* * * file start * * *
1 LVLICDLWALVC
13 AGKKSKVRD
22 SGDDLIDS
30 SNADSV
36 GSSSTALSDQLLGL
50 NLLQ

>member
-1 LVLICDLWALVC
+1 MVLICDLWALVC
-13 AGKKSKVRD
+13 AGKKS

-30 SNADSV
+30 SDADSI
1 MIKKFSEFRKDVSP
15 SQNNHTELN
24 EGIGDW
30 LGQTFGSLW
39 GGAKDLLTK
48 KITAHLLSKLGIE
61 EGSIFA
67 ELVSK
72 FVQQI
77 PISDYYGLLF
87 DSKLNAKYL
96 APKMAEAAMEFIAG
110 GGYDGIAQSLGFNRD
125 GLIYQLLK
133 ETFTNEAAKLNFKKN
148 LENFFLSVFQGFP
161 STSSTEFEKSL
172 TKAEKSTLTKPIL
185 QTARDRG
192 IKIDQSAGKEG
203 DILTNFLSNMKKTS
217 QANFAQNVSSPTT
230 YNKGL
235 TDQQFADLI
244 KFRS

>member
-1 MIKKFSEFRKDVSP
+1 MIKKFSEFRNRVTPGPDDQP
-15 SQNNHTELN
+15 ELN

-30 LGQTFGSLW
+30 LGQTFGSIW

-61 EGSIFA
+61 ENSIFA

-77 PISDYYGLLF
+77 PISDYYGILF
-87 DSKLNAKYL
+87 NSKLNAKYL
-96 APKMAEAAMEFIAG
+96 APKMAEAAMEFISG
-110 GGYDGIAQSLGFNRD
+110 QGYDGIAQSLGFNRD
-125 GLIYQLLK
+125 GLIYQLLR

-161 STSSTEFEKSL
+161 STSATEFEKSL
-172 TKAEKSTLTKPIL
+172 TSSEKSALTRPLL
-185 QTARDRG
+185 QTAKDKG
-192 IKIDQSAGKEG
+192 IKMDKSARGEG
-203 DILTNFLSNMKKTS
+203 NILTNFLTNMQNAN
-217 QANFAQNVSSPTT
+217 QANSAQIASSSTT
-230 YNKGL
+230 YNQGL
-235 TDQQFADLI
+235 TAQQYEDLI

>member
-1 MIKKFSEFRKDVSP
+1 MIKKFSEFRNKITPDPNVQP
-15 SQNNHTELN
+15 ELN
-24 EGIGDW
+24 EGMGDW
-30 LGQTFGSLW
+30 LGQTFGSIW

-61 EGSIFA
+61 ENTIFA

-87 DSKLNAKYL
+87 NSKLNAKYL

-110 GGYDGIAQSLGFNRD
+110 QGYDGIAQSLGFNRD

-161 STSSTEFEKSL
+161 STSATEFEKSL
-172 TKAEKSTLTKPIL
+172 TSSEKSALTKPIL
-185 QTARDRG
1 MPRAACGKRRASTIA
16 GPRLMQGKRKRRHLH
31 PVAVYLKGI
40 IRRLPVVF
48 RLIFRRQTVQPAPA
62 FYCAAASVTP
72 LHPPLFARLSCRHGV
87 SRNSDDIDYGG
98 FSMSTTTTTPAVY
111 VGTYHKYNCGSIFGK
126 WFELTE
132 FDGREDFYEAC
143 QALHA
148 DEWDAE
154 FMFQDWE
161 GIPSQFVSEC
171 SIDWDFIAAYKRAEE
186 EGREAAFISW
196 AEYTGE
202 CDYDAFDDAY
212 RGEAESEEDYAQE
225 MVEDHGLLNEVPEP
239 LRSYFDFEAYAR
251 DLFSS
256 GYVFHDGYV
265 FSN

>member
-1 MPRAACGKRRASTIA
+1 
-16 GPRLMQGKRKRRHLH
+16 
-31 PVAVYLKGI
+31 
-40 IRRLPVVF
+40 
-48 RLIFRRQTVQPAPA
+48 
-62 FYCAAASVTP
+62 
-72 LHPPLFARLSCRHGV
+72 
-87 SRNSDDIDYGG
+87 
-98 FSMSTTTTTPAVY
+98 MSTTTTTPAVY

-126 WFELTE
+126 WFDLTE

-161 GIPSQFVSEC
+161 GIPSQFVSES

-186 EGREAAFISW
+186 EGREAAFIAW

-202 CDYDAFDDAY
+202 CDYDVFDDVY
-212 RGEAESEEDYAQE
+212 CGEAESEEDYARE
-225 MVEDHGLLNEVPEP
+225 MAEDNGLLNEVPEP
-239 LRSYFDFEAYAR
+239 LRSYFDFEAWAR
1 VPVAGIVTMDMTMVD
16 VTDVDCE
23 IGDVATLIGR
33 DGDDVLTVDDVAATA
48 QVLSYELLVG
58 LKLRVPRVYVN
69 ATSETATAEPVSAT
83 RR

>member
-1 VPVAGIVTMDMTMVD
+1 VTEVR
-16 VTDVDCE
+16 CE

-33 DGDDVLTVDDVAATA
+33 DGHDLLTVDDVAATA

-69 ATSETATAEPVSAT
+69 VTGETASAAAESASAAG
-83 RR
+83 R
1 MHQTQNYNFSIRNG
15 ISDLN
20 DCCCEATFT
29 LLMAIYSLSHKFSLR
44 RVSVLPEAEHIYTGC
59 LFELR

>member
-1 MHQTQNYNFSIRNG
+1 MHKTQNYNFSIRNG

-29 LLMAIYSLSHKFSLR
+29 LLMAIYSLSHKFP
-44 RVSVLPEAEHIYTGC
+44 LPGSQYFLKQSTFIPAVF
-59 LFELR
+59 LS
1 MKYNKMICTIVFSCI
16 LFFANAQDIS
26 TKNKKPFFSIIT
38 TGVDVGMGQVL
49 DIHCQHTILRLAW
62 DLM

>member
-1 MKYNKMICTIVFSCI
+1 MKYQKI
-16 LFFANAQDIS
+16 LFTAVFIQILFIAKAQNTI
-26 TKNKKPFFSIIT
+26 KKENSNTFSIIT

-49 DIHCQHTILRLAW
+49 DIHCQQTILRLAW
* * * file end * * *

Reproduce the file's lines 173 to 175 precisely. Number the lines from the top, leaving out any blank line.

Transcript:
15 ISDLN
20 DCCCEATFT
29 LLMAIYSLSHKFSLR